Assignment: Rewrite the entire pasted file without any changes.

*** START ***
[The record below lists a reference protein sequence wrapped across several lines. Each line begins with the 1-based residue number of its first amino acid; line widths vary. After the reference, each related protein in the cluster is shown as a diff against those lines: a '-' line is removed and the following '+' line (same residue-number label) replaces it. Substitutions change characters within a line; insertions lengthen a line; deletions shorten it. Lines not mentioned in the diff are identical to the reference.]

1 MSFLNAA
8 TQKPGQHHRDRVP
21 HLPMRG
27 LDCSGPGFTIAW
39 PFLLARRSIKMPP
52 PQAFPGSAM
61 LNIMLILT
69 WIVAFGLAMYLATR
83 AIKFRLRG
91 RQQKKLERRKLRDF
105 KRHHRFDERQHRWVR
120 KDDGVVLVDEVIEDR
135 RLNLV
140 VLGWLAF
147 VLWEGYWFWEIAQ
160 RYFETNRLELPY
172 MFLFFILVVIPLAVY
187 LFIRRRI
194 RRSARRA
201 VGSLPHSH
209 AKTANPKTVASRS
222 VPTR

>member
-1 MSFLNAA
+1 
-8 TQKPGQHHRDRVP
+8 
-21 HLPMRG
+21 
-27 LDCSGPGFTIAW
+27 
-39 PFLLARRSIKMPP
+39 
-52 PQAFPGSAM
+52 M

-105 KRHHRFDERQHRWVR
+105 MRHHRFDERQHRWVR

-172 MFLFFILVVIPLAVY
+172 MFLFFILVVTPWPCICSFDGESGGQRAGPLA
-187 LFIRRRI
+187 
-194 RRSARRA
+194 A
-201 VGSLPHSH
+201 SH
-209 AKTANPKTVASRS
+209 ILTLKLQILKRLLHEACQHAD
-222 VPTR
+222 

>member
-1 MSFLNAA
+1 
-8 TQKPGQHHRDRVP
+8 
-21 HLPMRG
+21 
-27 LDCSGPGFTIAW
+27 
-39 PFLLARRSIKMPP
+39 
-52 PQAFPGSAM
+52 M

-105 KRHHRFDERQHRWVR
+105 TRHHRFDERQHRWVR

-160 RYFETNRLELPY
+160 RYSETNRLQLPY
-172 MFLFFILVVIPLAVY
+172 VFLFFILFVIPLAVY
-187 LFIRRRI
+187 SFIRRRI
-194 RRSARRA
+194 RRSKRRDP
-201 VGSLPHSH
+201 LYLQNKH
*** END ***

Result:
[The record below lists a reference protein sequence wrapped across several lines. Each line begins with the 1-based residue number of its first amino acid; line widths vary. After the reference, each related protein in the cluster is shown as a diff against those lines: a '-' line is removed and the following '+' line (same residue-number label) replaces it. Substitutions change characters within a line; insertions lengthen a line; deletions shorten it. Lines not mentioned in the diff are identical to the reference.]

1 MSFLNAA
8 TQKPGQHHRDRVP
21 HLPMRG
27 LDCSGPGFTIAW
39 PFLLARRSIKMPP
52 PQAFPGSAM
61 LNIMLILT
69 WIVAFGLAMYLATR
83 AIKFRLRG
91 RQQKKLERRKLRDF
105 KRHHRFDERQHRWVR
120 KDDGVVLVDEVIEDR
135 RLNLV
140 VLGWLAF
147 VLWEGYWFWEIAQ
160 RYFETNRLELPY
172 MFLFFILVVIPLAVY
187 LFIRRRI
194 RRSARRA
201 VGSLPHSH
209 AKTANPKTVASRS
222 VPTR

>member
-1 MSFLNAA
+1 
-8 TQKPGQHHRDRVP
+8 
-21 HLPMRG
+21 
-27 LDCSGPGFTIAW
+27 
-39 PFLLARRSIKMPP
+39 
-52 PQAFPGSAM
+52 M

-105 KRHHRFDERQHRWVR
+105 MRHHRFDERQHRWVR

-172 MFLFFILVVIPLAVY
+172 MFLFFILVVTPWPCICSFDGESGGQRAGPLA
-187 LFIRRRI
+187 
-194 RRSARRA
+194 A
-201 VGSLPHSH
+201 SH
-209 AKTANPKTVASRS
+209 ILTLKLQILKRLLHEACQHAD
-222 VPTR
+222 

>member
-1 MSFLNAA
+1 
-8 TQKPGQHHRDRVP
+8 
-21 HLPMRG
+21 
-27 LDCSGPGFTIAW
+27 
-39 PFLLARRSIKMPP
+39 
-52 PQAFPGSAM
+52 M

-105 KRHHRFDERQHRWVR
+105 TRHHRFDERQHRWVR

-160 RYFETNRLELPY
+160 RYSETNRLQLPY
-172 MFLFFILVVIPLAVY
+172 VFLFFILFVIPLAVY
-187 LFIRRRI
+187 SFIRRRI
-194 RRSARRA
+194 RRSKRRDP
-201 VGSLPHSH
+201 LYLQNKH